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The Informed Parent

Avoid Those Homework Hassles

by Carolyn Warnemuende, M.S.
Published on Oct. 01, 1998
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With school well underway, many families find themselves confronted with the problem of the H word--homework. From the time a child enters school, homework is a fact of life. Kindergartners usually find that doing homework is fun. They feel grown up and like their older siblings. By the time a student reaches third or fourth grade, homework may feel like drudgery. Friction between child and parent about homework may be combined with the drudgery making the task double difficult.

Parents rarely feel neutral about homework. Some parents report that they are so busy themselves they don't have the time or energy to pay attention to their child's homework. Other parents say that they nag their children about homework. If they try to assist the child, what starts out positively ends up in angry outbursts on the parts of both child and parent.

Neither of these situations results in parents or students feeling good about themselves. Parents feel guilty and students feel misunderstood or hurt.

A few modifications in how both student and parent approach homework can make the H word less stressful in your family. Choose a time you can sit quietly with your child or adolescent and discuss these ideas. Commit to working together with them for a week. See how it goes. Change takes time and commitment. Some positive results will come quickly. Others will take more time.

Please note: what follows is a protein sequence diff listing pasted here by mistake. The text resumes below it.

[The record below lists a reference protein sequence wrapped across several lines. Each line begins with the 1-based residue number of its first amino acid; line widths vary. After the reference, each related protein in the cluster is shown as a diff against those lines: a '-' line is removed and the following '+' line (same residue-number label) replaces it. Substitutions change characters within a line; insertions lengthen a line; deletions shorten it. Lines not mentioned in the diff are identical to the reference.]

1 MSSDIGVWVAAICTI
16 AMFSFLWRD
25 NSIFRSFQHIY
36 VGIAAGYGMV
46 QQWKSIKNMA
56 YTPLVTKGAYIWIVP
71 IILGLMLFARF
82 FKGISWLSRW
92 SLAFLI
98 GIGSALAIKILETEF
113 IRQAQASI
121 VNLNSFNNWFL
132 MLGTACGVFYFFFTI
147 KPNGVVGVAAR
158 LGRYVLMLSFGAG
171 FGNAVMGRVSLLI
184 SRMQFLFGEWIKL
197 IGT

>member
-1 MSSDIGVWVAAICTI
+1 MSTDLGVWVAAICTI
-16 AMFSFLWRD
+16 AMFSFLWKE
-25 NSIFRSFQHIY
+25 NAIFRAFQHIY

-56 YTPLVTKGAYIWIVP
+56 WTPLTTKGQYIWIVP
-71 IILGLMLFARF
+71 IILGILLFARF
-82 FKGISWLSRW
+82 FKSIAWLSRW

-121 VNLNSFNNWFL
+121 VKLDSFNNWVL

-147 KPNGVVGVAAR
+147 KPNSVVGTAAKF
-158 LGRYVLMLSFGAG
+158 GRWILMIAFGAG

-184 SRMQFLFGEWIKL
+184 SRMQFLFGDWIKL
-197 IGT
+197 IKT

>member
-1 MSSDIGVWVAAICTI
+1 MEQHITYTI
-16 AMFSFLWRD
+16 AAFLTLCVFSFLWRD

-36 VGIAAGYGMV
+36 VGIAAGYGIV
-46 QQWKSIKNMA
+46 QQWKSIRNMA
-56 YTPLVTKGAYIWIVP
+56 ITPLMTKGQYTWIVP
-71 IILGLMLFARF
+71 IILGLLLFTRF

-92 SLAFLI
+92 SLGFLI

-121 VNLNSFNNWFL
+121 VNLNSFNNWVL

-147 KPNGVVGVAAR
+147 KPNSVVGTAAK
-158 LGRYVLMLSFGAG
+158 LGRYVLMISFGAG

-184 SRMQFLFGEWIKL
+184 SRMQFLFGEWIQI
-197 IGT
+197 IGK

1. Do homework at essentially the same time each day. In many families this is difficult. Parents work and arrive home late. Children go from school to day care or to extracurricular activities. Finding a consistent time for homework, however, serves both the child and adult. As homework time approaches, the internal body clock begins to prepare the student for a time of concentration. The mind sets itself into a work mode. If a consistent time at home is not possible, perhaps homework can be accomplished at day care. Adolescents may need to work in a study hall at the end of the school day.
  2. Do homework in the same place each day. Whether a student works at a desk in his or her bedroom, at the kitchen table or with a pillow on the floor, using a consistent place says to the body and mind, "Oh, yes. This is work space. Now it's time to settle down and work." Teens find it particularly difficult to commit to this type of discipline. When they do, they find that they work more efficiently.
  3. Prepare for homework by having a snack or a drink of water and using the bathroom before starting. These activities serve as distractions once the student has started working.
  4. Gather all necessary materials before beginning homework. All books, paper, sharpened pencils and other supplies need to be at the homework area. Not having them available serves as an excuse for not getting down to business and staying focused.